Trump lashes out against John Bolton in response to damning allegations in tell-all memoir, which the president says is 'made up of lies and fake stories'
President Donald Trump has lashed out at his former national security adviser John Bolton over the slew of allegations against the Trump administration in Bolton's coming book. Bolton made various claims about the president, including that Trump showed approval for concentration camps in China and urged Chinese President Xi Jinping to support his reelection. In an interview with Fox News' Sean Hannity, Trump accused Bolton of breaking the law and called him a "washed-up guy." "Said all good about me, in print, until the day I fired him," Trump tweeted late Wednesday. "A disgruntled boring fool who only wanted to go to war. Never had a clue, was ostracized & happily dumped. What a dope!" Visit Business Insider's homepage for more stories.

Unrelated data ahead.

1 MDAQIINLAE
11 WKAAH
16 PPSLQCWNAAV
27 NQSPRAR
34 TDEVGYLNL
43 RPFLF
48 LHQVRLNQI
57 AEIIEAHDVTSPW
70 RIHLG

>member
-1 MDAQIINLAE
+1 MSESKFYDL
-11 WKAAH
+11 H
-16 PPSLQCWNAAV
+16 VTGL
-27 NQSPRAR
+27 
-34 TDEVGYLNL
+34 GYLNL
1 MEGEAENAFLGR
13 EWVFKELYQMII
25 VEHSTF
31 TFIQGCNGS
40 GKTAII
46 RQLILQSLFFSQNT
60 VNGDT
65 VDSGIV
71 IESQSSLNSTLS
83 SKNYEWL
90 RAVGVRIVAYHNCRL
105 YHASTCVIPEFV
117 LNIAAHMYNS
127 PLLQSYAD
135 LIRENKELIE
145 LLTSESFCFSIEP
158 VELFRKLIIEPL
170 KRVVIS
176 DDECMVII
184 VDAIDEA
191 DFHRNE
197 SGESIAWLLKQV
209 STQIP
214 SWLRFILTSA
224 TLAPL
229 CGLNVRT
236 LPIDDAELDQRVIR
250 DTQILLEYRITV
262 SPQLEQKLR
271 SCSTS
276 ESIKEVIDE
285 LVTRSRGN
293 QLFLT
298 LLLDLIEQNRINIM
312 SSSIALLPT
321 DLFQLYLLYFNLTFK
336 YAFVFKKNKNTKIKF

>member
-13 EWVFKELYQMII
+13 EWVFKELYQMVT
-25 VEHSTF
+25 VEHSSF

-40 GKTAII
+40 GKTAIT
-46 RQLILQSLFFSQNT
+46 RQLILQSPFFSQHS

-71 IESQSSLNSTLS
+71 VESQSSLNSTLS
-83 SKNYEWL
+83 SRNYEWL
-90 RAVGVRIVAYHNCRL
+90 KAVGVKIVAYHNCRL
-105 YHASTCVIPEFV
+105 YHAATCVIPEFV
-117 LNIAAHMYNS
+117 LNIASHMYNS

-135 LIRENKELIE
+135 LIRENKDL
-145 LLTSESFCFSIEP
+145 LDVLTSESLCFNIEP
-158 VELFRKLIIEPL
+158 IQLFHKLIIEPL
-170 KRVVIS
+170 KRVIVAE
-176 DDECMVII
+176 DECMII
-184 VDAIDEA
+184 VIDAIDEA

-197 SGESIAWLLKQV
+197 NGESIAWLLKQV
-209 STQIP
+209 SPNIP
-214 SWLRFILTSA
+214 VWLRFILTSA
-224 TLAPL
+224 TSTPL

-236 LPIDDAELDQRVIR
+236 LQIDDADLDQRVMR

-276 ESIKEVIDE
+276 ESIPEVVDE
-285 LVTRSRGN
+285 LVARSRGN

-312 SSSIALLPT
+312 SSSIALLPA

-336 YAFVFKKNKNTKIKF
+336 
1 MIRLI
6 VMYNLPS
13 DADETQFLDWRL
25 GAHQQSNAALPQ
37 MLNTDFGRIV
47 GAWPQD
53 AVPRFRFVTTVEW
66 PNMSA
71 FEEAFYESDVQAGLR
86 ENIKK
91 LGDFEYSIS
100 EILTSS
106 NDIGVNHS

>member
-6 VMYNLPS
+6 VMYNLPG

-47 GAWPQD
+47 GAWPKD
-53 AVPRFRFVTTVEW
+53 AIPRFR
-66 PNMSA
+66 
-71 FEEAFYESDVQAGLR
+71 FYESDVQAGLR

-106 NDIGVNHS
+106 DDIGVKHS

President Donald Trump slammed his former national security adviser John Bolton over the slew of allegations against the Trump administration in Bolton's coming book. Excerpts and summaries of Bolton's explosive tell-all book, "The Room Where It Happened: A White House Memoir," were released Wednesday, detailing conversations that Bolton said took place inside the Trump White House, where he wrote that "obstruction of justice" was seen "as a way of life." Bolton said the president gave "personal favors to dictators he liked" and, remarkably, sought the help of Chinese President Xi Jinping with his US reelection efforts during a 2019 meeting in Osaka, Japan. Bolton also said Trump showed approval of China holding Uyghur Muslims in concentration camps. "According to our interpreter, Trump said that Xi should go ahead with building the camps, which Trump thought was exactly the right thing to do," Bolton wrote. Lawmakers at the time urged the Trump administration to consider implementing sanctions on China for its treatment of the Uyghurs. The president on Wednesday signed the Uyghur Human Rights Policy Act, according to the White House. US Trade Representative Robert Lighthizer, who also attended the meeting with Trump and Xi in Osaka, said Bolton's account of their conversation "never happened" and was "absolutely untrue," according to The Wall Street Journal. In response to Bolton's allegations in the book, Trump called him a "liar." "Everybody in the White House hated John Bolton," the president said in an interview with The Journal. Bolton's book also elaborated on the Ukraine scandal that was at the center of Trump's impeachment trial early this year; Bolton wrote that Trump kept telling White House officials to withhold aid to the country as leverage for an investigation into former Vice President Joe Biden. "Ukraine tried to take me down. I'm not f---ing interested in helping them," the book quoted Trump as saying in May 2019, according to The Journal. Rep. Adam Schiff, who served as the lead impeachment manager, condemned Bolton's revelation, saying he "may be an author, but he's no patriot." Bolton refused to testify before House impeachment investigators even though it was clear at the time that he planned to discuss the events surrounding Ukraine in his book. "Bolton's staff were asked to testify before the House to Trump's abuses, and did. They had a lot to lose and showed real courage," Schiff tweeted Wednesday. "When Bolton was asked, he refused, and said he'd sue if subpoenaed." "Instead, he saved it for a book," Schiff added. Bolton had eventually offered to discuss the matter if the Republican-led Senate subpoenaed him, but it never did. The Trump administration filed a lawsuit against Bolton for his book, and the Justice Department filed an emergency restraining order Wednesday seeking to stop Bolton's book from being published, saying it revealed "classified information." Director of National Intelligence John Ratcliffe said in a Wednesday statement that publishing Bolton's book would "damage our national security and threaten the sources and methods the Intelligence Community relies upon to safeguard the American people." "Regardless of rank and position, every individual entrusted with access to our nation's secrets has a legal duty and responsibility to protect classified information," he continued. In a phone interview with Fox News' Sean Hannity, Trump also said Bolton "broke the law" with his bombshell book. "I used a washed-up guy," Trump told Hannity. "I gave him a chance." In a late-night tweet Wednesday, Trump wrote, "Wacko John Bolton's 'exceedingly tedious'(New York Times) book is made up of lies & fake stories." "Said all good about me, in print, until the day I fired him," Trump wrote. "A disgruntled boring fool who only wanted to go to war. Never had a clue, was ostracized & happily dumped. What a dope!"Join the conversation about this story » NOW WATCH: How waste is dealt with on the world's largest cruise ship
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